For my entire adult life, holidays have gone like this
I’d have to start preparing myself to see my mother, obsessing on it for about a week before, but coping okay until the actual day-of. The day of the holiday or birthday, I’d wake up grumpy and depressed, snapping at my husband and daughter. Our daughter would retreat to her room, with the door closed.
“What’s wrong?” my husband would ask, a hundred times.
“I don’t know,” I’d say. “Well, yes, I do know. … It’s my mother.”
“Oh yeah,” he’d say. Not in a dismissive way, but with genuine sympathy, because he knows how she is and how it affects me. But there would be nothing he could do for me to make me feel better. And I would know I was being an insufferable asshole to everyone around me, but unable to make it stop without drinking. Heavily. Just to get through an afternoon with her.
I came to hate holidays and birthdays. Hate them. I have no idea how that affected my daughter’s perception of holidays. It’d probably make me too sad to know the truth.
Make your decision and stick with it
Last Christmas was the last straw for me. My mother created a big fuss before Christmas, announcing she wasn’t coming because everyone hated her so much. As usual, I felt guilty and genuinely wanted her to be there. Not because I wanted her to be there, but because I had so much fear of her disappointment in being left out. My mother loves Christmas. Loves it. She loves getting presents, and she loves wrapping her gifts in exotic paper and decked out in artificial flowers, and fussy ribbons you can’t undo, and maybe some feathers or charms, and finally, topped off with frilly bows she makes herself. When you receive a gift from my mother, you’re not to tear it open, upon threat of her wrath. You are to sit and admire it, and ooh and ahh for an acceptable amount of time, before carefully undressing her gift and promising to save the wrappings. Yes, even the children are expected to go through this exercise. It’s exhausting. No one likes this except her, and it makes everyone uncomfortable.
It’s not just the gifts, though. If it were just the gifts, that would be okay. We all have our weird idiosyncrasies. No, there are often a multitude of emotional obstacles to navigate during holidays with my mother. And you never know how the day will go, whether it be relatively uneventful or end in a a full-blown meltdown.
But I insisted she come to the family Christmas last year, and she did. She behaved Christmas Day, much to my relief. The following day she called me and was verbally abusive over the phone. I won’t go into the details, but suffice to say we had words, words about a lot of things, and that was when I realized I’d simply had enough.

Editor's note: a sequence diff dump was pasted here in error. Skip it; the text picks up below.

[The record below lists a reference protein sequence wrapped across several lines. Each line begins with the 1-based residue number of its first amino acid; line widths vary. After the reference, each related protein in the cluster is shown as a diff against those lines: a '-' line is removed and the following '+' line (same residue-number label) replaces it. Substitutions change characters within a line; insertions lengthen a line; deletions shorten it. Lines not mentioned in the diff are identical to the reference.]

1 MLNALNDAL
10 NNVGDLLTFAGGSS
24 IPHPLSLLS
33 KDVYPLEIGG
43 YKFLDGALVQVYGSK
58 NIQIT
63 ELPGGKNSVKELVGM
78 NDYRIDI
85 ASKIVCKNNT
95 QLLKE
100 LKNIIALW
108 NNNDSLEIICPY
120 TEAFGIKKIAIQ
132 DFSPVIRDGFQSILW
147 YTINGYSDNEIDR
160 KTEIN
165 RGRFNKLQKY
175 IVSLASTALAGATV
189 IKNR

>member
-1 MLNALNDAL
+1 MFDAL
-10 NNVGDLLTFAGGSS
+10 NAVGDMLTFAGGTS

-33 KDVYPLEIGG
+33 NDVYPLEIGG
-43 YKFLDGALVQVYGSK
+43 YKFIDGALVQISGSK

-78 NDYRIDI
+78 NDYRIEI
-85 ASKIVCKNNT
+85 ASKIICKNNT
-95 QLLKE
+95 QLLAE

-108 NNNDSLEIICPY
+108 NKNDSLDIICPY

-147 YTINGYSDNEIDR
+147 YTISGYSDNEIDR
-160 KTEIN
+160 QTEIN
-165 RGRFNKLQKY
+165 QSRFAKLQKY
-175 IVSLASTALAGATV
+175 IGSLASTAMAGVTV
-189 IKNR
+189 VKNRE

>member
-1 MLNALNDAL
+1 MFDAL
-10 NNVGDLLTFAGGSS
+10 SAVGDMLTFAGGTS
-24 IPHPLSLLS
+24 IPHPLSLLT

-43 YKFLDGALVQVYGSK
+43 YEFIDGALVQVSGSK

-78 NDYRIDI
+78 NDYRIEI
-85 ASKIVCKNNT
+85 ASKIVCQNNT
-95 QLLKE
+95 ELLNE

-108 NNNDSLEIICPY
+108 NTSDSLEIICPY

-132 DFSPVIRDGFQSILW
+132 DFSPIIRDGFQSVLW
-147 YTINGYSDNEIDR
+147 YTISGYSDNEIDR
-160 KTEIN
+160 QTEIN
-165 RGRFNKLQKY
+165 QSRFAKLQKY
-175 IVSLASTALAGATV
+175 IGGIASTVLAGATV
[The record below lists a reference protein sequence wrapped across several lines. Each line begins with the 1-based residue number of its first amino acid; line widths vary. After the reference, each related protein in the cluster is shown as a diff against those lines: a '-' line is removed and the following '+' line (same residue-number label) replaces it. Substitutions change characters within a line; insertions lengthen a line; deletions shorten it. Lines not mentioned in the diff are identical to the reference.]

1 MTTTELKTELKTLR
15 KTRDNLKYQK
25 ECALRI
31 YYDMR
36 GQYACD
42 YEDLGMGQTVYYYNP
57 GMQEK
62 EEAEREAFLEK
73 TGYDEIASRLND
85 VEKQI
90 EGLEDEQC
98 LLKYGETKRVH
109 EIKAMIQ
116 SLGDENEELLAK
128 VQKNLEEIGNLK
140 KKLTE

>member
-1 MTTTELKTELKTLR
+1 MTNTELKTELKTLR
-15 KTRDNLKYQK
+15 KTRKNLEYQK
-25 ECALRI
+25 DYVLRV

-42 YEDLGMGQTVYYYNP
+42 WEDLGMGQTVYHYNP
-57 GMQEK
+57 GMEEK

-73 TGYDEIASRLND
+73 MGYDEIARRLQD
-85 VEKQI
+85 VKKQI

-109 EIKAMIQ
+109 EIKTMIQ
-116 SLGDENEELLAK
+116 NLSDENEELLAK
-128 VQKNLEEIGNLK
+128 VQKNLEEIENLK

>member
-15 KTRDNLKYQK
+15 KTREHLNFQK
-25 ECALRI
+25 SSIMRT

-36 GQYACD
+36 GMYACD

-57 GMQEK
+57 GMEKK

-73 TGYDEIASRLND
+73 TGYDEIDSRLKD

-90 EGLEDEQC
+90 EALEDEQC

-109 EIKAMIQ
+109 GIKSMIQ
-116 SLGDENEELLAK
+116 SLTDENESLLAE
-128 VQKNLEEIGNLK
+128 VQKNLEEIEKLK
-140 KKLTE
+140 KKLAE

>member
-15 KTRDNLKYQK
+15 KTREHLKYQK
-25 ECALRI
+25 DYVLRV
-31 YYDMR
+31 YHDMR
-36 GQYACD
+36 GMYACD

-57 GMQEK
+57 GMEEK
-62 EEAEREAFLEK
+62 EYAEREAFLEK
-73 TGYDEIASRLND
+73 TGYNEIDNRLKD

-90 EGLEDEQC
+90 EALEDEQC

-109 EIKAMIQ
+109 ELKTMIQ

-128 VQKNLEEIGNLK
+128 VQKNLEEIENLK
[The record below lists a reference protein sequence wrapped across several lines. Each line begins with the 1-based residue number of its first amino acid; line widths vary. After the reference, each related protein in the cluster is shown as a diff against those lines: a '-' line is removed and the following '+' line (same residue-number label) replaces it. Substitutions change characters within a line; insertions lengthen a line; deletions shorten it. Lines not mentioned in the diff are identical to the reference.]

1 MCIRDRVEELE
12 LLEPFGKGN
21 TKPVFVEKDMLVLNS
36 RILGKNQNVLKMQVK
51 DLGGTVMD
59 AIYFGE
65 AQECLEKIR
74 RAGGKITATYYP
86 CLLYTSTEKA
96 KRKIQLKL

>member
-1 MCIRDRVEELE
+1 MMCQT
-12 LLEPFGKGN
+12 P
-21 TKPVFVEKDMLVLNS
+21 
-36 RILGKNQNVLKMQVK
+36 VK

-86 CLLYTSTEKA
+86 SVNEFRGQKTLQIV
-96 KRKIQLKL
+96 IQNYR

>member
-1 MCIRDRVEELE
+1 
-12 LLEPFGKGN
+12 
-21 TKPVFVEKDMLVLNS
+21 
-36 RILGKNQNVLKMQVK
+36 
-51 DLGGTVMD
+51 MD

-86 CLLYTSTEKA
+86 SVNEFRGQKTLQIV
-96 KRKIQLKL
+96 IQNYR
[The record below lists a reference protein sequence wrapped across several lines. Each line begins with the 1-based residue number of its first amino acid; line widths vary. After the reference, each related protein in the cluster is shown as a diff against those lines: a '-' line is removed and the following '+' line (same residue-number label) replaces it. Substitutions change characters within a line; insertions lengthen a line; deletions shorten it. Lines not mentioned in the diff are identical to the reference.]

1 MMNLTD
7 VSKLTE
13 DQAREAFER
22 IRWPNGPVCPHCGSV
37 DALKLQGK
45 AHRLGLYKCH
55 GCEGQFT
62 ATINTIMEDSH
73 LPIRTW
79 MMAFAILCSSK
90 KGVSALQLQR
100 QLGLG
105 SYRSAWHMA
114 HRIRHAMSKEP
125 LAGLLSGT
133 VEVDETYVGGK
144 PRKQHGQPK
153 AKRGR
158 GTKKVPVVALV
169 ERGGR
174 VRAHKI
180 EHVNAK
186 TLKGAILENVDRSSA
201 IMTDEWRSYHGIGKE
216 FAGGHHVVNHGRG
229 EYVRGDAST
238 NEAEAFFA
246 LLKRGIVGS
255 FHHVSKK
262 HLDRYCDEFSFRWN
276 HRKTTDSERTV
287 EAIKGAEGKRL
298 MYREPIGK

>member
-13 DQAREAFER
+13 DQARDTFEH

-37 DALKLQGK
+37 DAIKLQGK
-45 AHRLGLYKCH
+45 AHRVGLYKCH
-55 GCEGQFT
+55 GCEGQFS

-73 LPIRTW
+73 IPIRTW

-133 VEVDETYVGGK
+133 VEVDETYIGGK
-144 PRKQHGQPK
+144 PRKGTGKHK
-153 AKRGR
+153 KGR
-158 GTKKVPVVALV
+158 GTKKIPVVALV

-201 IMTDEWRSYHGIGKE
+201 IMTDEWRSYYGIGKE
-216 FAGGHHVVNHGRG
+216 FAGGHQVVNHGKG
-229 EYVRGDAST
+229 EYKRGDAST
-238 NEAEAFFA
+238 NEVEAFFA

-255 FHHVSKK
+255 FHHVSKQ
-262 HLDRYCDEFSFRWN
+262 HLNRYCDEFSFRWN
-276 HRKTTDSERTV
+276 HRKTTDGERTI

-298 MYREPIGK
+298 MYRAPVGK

Enjoy your holiday & don’t feel guilty
This Christmas will be the one-year anniversary of not speaking to my mother. As I said, this was my first Thanksgiving without her. And it was wonderful. I woke up happy, looking forward to the day. I joked with my husband and daughter and didn’t bite their heads off. I enjoyed making the gravy and the stuffing. I had two beers the whole afternoon. Normally, I’d have four or five glasses of wine, because it was my duty to make sure there was wine available for Mother. So I’d buy a box to make sure there was plenty for everyone who needed it.
This Thanksgiving I was relaxed and had fun. The feeling was intoxicating. No sitting on pins and needles waiting for her to say something rude to someone or make a scene. For the first time in my life, I didn’t feel the weight of guilt or terror smashing down on me. Not one little bit. I felt like a bird freed from a cage.
So … you should really consider cutting that toxic family member out of your events. I was lucky in that I didn’t have anyone pressuring me into making sure she’s included, so admittedly, that made things easier.
But if there’s someone really making holidays unhappy for everyone else in attendance you owe it to yourself, and your mental health, to give that person the boot. You know who they are: the addicts who perpetually show up high or drunk, the drama queens, the creepy uncle who sexually harasses people, the rageaholics who insist on starting arguments … the people who, year after year after year have to make the holiday all about them, ruining it for everyone else. Trust me, you’ll all be better off if you tell that person to stay away, especially the kids.
And if the problem attendee can get his or her shit together, maybe they can earn an invitation. In the meantime, let them know their behavior isn’t acceptable and won’t be tolerated. It’s totally worth it.